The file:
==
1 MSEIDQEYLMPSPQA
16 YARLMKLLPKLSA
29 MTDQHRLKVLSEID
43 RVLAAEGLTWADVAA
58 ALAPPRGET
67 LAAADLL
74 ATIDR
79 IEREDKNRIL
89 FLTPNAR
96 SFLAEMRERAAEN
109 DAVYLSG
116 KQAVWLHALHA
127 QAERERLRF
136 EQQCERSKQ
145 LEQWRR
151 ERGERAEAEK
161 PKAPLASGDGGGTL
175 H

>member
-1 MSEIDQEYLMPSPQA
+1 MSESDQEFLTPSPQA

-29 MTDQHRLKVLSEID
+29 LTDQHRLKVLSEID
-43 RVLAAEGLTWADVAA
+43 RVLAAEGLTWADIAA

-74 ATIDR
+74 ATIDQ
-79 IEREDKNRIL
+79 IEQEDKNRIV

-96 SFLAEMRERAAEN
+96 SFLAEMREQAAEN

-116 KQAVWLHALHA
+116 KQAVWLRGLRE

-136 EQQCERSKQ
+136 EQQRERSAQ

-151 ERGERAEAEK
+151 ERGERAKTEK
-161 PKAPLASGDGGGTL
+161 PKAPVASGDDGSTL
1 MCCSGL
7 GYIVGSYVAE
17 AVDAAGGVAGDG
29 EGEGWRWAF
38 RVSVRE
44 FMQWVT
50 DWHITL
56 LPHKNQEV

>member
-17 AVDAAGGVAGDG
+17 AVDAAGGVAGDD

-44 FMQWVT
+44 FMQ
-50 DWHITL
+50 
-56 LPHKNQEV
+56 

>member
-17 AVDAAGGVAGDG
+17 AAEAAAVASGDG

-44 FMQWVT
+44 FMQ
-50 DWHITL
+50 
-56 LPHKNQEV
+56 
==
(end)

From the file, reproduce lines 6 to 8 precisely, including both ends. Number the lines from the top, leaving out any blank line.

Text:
67 LAAADLL
74 ATIDR
79 IEREDKNRIL